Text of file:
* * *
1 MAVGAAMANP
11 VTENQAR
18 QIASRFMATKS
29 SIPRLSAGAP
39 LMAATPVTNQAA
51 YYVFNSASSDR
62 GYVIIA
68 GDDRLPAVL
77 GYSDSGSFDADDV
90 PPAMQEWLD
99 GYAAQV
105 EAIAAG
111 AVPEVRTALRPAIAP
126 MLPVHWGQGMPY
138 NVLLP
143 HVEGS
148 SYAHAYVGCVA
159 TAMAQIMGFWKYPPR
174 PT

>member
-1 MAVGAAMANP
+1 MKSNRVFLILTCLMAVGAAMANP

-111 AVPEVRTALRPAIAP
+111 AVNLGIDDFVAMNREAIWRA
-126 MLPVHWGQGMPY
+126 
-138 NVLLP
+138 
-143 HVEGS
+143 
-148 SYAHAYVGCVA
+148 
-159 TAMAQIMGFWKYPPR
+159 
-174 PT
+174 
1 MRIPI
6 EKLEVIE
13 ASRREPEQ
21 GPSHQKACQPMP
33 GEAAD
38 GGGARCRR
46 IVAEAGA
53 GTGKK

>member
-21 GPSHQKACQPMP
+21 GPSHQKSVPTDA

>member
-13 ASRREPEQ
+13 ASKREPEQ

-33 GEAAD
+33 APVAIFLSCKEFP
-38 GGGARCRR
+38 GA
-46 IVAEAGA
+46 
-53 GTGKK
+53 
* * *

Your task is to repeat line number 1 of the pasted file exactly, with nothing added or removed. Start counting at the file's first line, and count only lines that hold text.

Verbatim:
1 MAVGAAMANP